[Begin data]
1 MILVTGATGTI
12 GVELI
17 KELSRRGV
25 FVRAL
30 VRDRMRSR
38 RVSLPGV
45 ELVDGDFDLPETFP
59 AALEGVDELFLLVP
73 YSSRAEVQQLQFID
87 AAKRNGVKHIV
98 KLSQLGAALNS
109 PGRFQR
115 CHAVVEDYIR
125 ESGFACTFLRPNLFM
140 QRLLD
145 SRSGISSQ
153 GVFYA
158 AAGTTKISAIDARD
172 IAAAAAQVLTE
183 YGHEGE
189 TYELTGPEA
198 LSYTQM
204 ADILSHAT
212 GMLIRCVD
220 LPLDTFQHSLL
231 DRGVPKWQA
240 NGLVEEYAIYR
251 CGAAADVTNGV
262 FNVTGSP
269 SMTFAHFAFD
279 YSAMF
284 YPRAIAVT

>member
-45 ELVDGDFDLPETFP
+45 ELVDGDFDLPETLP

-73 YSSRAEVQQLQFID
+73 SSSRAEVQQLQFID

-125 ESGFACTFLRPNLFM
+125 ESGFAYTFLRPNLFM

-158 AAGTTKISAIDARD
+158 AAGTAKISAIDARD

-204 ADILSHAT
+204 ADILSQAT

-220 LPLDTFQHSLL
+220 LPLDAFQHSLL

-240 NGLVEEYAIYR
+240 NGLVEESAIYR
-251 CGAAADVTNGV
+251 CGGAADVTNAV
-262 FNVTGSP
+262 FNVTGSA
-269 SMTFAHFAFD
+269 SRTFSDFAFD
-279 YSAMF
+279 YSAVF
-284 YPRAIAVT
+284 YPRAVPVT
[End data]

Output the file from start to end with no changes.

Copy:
1 MILVTGATGTI
12 GVELI
17 KELSRRGV
25 FVRAL
30 VRDRMRSR
38 RVSLPGV
45 ELVDGDFDLPETFP
59 AALEGVDELFLLVP
73 YSSRAEVQQLQFID
87 AAKRNGVKHIV
98 KLSQLGAALNS
109 PGRFQR
115 CHAVVEDYIR
125 ESGFACTFLRPNLFM
140 QRLLD
145 SRSGISSQ
153 GVFYA
158 AAGTTKISAIDARD
172 IAAAAAQVLTE
183 YGHEGE
189 TYELTGPEA
198 LSYTQM
204 ADILSHAT
212 GMLIRCVD
220 LPLDTFQHSLL
231 DRGVPKWQA
240 NGLVEEYAIYR
251 CGAAADVTNGV
262 FNVTGSP
269 SMTFAHFAFD
279 YSAMF
284 YPRAIAVT

>member
-45 ELVDGDFDLPETFP
+45 ELVDGDFDLPETLP

-73 YSSRAEVQQLQFID
+73 SSSRAEVQQLQFID

-125 ESGFACTFLRPNLFM
+125 ESGFAYTFLRPNLFM

-158 AAGTTKISAIDARD
+158 AAGTAKISAIDARD

-204 ADILSHAT
+204 ADILSQAT

-220 LPLDTFQHSLL
+220 LPLDAFQHSLL

-240 NGLVEEYAIYR
+240 NGLVEESAIYR
-251 CGAAADVTNGV
+251 CGGAADVTNAV
-262 FNVTGSP
+262 FNVTGSA
-269 SMTFAHFAFD
+269 SRTFSDFAFD
-279 YSAMF
+279 YSAVF
-284 YPRAIAVT
+284 YPRAVPVT